Meanwhile, the story is repeated in the world of radio, newspapers, theatre and advertising. Domino’s sells pizzas with the punch line “Hungry Kya”; Amul sells butter with the line “Give ji”, a take on
Rajnikanth’s film “Sivaji”. Earlier of course, Pepsi married consumption with celebration with its campaign “Ye Dil Maange More”, a nice interpolation of Hindi and English. Or Britannia calls its product 5
0:50 which is Fifty-Fifty, not Pachas, pachas. Similarly, Coke sells in the villages of India with a punch line “Life ho to aisi”. Says R. Balki, ad guru who turned a filmmaker with “Cheeni Kum̶
1;, “Pure Hindi is no longer spoken. Hinglish is the common spoken language. People speak that way, a few words of Hindi, then English.” In the negotiation between English and Hindi in ads, the latter has given way. No antagonism. Just smothering with affection. If Hindi belonged to babus, Hinglish belongs to upwardly mobile ad professionals.
Satellite channels talk of crime, cinema, cricket. And in all three, English is but a constant. Lines between Hindi and English have blurred. Hindi channels have programmes like News at Nine! And the usual addresses like Mukhya Mantri for Chief Minister or Vitt Mantri for Finance Minister are no longer followed. Crime File and Red Alert are among the better known crime programmes on television. Film programmes on channels are often called Bollywood Buzz or Tinsel
Town, far removed from the Chitrapat Sangeet of All India Radio many years ago; or even the good old Chitrahaar on Doordarshan. The so-called Hindi channels freely use the English equivalent of words readily and easily available in Hindi. Thus, it is not a surprise that a 24-hour Hindi news channel like Zee News is called so, not Zee Samachar. IBN-7 is not called “Saat” either. NDTV’s Hindi channel is NDTV India, not Bharat.
Similarly, the FM radio channels gaining popularity across the country are the worst culprits when it comes to mix and match of languages. Radio Mirchi tom toms “Mirchi sunnewale always khush” while Re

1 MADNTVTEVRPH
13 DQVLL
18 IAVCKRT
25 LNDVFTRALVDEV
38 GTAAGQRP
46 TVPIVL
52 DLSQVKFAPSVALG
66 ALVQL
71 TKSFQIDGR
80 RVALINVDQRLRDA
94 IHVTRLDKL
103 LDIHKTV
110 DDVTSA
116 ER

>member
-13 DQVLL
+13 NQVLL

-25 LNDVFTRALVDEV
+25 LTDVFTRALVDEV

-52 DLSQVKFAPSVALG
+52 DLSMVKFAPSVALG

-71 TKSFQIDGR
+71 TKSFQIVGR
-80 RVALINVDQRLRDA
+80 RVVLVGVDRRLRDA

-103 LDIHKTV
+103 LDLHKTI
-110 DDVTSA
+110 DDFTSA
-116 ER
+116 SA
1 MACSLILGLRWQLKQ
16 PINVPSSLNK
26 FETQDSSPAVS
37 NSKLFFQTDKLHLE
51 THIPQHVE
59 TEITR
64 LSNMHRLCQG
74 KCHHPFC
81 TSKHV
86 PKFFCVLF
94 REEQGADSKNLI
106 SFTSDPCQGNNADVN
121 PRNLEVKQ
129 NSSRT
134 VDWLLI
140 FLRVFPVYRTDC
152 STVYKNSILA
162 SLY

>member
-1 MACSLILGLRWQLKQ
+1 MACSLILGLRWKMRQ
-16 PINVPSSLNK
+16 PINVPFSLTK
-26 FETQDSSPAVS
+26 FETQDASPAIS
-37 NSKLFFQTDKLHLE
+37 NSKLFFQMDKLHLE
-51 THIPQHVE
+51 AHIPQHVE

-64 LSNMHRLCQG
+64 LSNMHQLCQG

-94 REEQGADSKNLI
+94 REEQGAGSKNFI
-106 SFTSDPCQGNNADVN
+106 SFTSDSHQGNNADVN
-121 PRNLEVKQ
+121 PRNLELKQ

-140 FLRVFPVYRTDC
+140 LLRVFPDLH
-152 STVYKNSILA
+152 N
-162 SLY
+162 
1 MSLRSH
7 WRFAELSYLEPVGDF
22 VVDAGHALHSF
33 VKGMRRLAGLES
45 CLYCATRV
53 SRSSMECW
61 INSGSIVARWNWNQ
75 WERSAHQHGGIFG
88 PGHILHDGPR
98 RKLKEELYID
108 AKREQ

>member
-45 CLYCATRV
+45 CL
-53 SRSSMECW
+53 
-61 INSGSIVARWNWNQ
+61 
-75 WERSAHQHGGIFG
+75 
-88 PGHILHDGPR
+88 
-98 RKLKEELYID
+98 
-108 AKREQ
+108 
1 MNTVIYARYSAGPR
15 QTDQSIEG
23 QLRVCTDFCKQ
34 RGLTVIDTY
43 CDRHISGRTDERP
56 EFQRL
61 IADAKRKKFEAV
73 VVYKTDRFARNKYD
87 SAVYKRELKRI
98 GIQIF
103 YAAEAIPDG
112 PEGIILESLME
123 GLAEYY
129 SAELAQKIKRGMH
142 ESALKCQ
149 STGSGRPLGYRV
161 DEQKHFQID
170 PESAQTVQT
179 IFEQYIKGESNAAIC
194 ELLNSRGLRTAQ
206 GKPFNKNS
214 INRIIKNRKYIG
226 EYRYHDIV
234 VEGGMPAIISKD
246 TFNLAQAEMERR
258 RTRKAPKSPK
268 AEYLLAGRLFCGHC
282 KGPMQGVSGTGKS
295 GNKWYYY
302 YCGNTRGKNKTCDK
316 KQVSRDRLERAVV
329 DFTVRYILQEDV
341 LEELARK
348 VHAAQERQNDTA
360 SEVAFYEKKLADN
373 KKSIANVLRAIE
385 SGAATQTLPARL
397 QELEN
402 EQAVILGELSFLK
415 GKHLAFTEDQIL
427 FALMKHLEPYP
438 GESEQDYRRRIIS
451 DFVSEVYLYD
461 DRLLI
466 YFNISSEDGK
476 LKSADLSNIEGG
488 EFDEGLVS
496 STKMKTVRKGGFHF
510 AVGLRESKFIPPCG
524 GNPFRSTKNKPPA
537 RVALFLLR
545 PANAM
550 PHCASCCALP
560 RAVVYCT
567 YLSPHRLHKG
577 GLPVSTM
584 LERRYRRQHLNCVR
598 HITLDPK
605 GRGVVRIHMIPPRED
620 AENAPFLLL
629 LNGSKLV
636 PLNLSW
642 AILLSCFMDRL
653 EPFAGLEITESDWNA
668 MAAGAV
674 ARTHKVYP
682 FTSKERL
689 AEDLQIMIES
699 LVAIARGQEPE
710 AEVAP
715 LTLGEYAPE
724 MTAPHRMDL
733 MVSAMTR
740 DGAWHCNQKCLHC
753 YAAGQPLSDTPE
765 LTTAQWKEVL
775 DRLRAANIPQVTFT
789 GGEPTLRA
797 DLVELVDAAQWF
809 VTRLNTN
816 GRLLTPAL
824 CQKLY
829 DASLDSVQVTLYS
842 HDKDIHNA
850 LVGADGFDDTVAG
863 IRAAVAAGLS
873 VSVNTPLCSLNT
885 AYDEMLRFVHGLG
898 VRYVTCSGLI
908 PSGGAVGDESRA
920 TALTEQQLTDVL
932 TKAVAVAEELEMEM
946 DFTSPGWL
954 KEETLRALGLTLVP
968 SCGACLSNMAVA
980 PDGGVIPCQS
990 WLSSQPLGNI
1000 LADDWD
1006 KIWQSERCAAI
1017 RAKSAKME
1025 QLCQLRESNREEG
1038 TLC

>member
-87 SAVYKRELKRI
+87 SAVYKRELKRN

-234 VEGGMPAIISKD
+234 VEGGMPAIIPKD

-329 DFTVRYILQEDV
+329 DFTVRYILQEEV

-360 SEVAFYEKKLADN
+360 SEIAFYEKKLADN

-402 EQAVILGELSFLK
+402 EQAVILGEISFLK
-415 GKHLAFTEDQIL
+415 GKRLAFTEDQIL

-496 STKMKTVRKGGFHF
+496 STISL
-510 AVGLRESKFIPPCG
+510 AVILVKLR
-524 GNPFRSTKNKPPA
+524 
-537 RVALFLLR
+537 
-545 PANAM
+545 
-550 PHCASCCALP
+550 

d FM has programmes like ‘Four Play’, pun or no pun, whichever way you take it. Citi’s anchors talk in English to back up their Hindi. Listeners are no longer shrota, as in the good old days.
Meanwhile, mainstream papers like Dainik Jagran, Bhaskar, Punjab Kesari have columns with English names, including Cine Mazaa, Top Five, Jagran Shopping, Star Profile. Most advise readers on
220;How to learn English”. Targeted at the upwardly mobile middle class, the newspapers seem to have given the go-by to the ethics of the language.
No locking language
Routine? Yes, but only seems so because we have been immune to this assault of mixed doubles in the choice of words. In truth there are fewer better methods of killing a language than liberally using words of another: first it was Urdu — seasoned poet Gulzar says Hindi films use 70 per cent words of Urdu — then for a brief while it was Punjabi. Now, for a few years, it has been English.
Seasoned sociologist T.K. Oomen, however, does not find it all doom and gloom. “If we look at the history of a language, it has developed only because it has incorporated words from another language. Just compare the Oxford dictionaries of 1930 and 2006. Incorporation of words is necessary to make communication more intelligible. Some Hindi words are unintelligible, so people prefer English. For instance, if you say, ‘Vahan gati seema 40 km’ it won’t be easy to understand but everybody will understand ‘Speed limit 40 kms’.” Shankar strikes a placatory note. “Hinglish is uniting the country somewhere. Hindi alone was not a uniting factor. At least Hinglish is acting like a glue.” Welcome to the new age lingo of emerging India. As Amitabh Bachchan used to say on that popular show, “Lock kiya jaye!”